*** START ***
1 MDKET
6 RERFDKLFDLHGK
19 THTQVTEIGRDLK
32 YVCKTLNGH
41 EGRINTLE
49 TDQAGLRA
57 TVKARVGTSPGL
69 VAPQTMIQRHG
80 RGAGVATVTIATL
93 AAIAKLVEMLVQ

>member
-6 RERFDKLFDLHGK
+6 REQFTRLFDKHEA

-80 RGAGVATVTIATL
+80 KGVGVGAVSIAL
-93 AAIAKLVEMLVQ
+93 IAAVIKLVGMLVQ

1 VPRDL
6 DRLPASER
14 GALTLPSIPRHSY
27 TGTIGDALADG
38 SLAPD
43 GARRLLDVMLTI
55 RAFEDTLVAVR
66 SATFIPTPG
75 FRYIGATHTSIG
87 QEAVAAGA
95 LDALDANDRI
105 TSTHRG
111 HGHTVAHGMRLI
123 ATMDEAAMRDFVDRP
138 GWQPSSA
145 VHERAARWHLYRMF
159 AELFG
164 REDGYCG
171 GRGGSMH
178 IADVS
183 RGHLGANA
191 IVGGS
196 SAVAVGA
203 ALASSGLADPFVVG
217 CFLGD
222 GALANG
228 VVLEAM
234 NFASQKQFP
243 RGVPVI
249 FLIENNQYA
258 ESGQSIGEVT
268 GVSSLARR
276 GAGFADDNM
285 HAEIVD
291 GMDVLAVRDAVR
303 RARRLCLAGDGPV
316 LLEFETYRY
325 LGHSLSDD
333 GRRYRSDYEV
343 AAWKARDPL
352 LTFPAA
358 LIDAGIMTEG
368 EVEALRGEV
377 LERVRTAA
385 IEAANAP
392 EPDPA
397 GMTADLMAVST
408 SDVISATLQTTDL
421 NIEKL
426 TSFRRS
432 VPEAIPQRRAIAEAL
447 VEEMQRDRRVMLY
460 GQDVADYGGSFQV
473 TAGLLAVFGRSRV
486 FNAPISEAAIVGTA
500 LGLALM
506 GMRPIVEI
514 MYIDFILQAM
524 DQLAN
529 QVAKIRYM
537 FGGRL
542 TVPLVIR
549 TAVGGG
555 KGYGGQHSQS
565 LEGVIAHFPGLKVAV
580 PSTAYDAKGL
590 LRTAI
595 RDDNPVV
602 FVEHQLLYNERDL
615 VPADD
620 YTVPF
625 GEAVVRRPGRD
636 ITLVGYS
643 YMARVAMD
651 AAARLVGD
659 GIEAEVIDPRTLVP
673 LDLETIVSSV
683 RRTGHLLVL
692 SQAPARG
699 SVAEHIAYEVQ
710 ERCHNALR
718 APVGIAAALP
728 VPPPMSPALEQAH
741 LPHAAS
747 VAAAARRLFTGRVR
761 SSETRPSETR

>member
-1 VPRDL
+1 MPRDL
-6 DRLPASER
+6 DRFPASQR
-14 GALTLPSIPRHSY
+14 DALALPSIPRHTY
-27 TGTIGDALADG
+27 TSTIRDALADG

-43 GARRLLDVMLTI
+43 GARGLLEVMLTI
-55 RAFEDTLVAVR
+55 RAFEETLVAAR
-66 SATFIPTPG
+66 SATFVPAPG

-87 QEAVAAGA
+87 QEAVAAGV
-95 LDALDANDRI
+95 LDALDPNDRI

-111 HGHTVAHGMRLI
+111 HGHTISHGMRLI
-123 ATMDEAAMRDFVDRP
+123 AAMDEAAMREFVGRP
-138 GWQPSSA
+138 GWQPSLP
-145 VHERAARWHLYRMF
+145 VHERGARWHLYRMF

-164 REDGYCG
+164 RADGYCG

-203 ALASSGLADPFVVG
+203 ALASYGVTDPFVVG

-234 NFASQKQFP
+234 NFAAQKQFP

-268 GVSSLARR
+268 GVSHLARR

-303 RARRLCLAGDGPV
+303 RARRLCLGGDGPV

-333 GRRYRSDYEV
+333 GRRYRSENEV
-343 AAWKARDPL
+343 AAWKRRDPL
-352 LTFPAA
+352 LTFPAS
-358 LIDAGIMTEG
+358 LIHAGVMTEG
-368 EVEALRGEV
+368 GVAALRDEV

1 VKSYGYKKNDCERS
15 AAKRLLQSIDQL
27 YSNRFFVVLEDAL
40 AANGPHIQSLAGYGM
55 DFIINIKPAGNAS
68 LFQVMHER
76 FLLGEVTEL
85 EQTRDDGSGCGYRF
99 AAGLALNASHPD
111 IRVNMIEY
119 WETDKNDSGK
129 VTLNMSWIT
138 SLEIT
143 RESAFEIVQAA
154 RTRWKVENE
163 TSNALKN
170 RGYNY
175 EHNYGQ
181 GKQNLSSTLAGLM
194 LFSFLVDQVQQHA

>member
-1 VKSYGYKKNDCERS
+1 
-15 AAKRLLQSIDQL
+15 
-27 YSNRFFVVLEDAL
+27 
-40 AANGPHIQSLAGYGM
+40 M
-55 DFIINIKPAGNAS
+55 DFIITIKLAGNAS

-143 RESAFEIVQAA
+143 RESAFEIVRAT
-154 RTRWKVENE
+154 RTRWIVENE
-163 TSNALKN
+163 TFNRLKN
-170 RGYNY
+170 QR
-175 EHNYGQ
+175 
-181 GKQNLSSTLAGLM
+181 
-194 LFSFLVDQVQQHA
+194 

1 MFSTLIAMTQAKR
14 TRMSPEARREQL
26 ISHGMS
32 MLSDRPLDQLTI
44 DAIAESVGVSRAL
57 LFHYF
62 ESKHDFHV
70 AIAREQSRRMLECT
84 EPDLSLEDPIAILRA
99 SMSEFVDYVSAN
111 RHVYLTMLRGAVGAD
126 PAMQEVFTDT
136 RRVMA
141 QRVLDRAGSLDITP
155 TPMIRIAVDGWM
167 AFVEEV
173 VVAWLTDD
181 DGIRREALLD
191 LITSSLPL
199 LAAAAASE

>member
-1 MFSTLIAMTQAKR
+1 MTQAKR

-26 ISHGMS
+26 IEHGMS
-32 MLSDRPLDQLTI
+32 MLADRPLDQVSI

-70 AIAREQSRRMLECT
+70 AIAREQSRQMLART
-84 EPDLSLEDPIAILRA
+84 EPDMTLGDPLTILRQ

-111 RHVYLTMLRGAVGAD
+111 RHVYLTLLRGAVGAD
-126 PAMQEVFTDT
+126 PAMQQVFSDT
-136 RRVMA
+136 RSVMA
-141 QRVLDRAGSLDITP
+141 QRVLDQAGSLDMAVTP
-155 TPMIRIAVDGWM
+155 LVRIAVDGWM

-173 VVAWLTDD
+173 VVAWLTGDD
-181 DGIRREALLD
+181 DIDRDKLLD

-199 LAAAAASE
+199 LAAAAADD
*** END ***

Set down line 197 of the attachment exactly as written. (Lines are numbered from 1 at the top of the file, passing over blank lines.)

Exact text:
14 TRMSPEARREQL